Got a great business idea or a fledgling venture underway that you just know would go gangbusters, if you only had the money to spend on expanding it?
Seeking private investment can be one alternative to taking out a bank loan. It may come in the form of a loan, or as equity finance, which will see you handing over a share in the ownership of your enterprise in exchange for capital investment.
So what are some of the things you need to be on top of before going cap in hand to friends, family or other private investors?
All the numbers, for starters, says The Party People founder Dean Salakas, who earlier this year turned down an offer from Boost Juice founder Janine Allis to invest in his business when he appeared on an episode of Channel Ten’s Shark Tank.
Be ready to share your current and projected sales figures and profits and any other documents which attest to your business bona fides – think tax returns, latest accounts, and copies of any leases and contracts, Salakas tells ShortPress.
Investors will also want to know about your long term goals for the business, how you intend to achieve them, what you’re planning to spend their hard earned cash on and when they can expect to see a return.
Be ready to share your current and projected sales figures and profits and any other documents which attest to your business bona fides…
If, like Salakas, you’re seeking funding to open another store, you’ll need to have potential locations sussed out, a projection of expected sales and profits and an idea of how much the lease and fit-out will cost.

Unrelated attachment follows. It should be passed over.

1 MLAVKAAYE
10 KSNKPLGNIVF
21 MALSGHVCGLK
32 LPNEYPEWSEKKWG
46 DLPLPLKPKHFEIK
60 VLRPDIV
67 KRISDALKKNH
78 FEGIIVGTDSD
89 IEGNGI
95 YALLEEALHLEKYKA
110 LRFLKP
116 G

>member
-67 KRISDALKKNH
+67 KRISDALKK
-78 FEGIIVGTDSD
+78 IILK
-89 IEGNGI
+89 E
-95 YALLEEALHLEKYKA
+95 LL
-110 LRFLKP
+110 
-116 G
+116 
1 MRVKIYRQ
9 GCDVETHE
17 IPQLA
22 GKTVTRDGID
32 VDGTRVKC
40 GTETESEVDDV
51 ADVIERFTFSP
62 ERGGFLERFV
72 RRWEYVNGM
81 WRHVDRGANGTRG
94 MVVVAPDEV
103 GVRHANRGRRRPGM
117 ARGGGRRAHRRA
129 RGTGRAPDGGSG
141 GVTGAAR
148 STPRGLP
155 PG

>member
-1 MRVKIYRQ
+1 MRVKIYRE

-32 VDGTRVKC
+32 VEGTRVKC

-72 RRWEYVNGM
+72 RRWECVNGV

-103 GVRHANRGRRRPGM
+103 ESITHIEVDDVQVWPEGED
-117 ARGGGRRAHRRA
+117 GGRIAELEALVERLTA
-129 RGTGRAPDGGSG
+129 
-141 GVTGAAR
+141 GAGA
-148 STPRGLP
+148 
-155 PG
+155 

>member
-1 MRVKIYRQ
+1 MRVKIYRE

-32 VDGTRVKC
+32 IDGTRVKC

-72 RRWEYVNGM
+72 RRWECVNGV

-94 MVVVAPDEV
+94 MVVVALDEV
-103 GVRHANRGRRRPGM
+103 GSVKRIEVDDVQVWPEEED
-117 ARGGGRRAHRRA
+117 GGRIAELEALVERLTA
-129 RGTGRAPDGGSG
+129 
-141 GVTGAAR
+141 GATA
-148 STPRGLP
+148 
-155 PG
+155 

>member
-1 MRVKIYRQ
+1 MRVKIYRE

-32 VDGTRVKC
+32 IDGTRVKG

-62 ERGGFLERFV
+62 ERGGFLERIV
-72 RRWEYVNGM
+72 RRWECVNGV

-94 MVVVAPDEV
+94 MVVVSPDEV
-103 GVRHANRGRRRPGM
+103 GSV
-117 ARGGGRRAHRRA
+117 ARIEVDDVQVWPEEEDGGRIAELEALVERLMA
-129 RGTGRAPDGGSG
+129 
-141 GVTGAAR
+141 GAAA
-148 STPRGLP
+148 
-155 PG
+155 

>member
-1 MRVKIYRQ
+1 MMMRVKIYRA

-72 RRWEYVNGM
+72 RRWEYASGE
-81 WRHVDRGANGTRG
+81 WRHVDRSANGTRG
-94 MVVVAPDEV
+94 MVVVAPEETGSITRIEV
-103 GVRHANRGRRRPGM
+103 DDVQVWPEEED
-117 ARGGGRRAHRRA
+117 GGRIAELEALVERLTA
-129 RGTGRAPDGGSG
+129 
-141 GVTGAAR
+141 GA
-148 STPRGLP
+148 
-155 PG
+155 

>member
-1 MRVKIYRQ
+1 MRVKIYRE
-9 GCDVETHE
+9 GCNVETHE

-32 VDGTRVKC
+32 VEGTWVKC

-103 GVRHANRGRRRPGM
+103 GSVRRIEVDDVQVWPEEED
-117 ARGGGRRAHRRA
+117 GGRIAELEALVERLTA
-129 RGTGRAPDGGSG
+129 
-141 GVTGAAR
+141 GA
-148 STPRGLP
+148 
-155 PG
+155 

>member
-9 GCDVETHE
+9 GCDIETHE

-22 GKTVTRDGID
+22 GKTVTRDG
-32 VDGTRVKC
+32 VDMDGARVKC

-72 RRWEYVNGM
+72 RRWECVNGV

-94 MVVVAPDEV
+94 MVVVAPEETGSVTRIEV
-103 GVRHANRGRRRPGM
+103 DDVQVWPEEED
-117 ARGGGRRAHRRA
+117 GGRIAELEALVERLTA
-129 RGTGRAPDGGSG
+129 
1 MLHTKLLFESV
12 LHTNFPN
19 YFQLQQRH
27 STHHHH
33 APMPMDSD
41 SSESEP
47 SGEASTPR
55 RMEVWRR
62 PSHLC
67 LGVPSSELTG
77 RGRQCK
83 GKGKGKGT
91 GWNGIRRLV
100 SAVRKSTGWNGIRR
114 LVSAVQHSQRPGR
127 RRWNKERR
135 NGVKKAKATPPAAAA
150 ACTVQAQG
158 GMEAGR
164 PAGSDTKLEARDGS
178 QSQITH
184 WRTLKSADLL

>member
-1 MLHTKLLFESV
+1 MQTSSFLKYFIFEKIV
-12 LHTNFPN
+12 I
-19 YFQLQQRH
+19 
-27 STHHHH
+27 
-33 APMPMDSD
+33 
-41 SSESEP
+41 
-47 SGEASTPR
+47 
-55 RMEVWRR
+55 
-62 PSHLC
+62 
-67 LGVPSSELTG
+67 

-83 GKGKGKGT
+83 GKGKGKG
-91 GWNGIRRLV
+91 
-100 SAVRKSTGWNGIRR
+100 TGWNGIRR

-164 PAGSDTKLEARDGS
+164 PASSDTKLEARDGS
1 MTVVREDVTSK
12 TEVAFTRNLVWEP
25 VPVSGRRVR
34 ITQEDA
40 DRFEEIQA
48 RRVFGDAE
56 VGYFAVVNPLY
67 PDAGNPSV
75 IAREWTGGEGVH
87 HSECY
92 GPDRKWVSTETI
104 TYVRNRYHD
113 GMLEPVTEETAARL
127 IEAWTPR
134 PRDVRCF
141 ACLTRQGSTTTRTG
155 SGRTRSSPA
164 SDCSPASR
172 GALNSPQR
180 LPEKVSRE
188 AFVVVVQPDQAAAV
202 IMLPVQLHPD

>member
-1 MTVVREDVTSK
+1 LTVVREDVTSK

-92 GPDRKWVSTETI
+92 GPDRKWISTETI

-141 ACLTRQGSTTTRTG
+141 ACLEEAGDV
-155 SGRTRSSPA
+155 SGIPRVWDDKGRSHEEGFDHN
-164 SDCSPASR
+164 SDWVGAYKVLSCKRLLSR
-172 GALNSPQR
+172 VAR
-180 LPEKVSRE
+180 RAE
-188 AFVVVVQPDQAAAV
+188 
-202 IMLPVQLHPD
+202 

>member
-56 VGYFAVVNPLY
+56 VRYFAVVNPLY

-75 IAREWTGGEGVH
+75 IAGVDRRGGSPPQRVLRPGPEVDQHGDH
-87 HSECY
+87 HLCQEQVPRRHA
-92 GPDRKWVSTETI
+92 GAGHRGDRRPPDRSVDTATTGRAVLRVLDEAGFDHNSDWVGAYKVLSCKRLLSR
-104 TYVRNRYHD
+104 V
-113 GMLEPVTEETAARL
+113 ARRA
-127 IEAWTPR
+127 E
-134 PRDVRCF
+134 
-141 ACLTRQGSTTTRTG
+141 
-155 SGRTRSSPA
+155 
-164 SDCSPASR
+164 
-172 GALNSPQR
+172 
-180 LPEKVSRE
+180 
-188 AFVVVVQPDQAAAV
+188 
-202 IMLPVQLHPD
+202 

“Think about what you would want to know if you were the investor and if the answer makes sense,” Salakas says.
“If your profit seems high or low, make sure you can justify it.”
And it’s not enough to just know your own business – you’ll appear a far more attractive investment prospect if you can demonstrate deep knowledge of the field you’re playing in and are all over what your competitors are up to.
Think about what you would want to know if you were the investor and if the answer makes sense.
Ironically, the best time to ask outsiders for cash is not when you’re strapped for it, small business coach and businest managing director Rhondalynn Korolak points out.
Potential backers are unlikely to stump up if it becomes obvious you’ll use their money to augment your working capital, rather than for legitimate expansion or commercialisation activities.
“Before hitting investors up for funds, a business owner must have a decent profit and enough cash flow to cover all of their obligations coming due,” Korolak says.
Sylvia Pennington is a Brisbane-based freelance journalist who writes about small business, information technology and personal finance.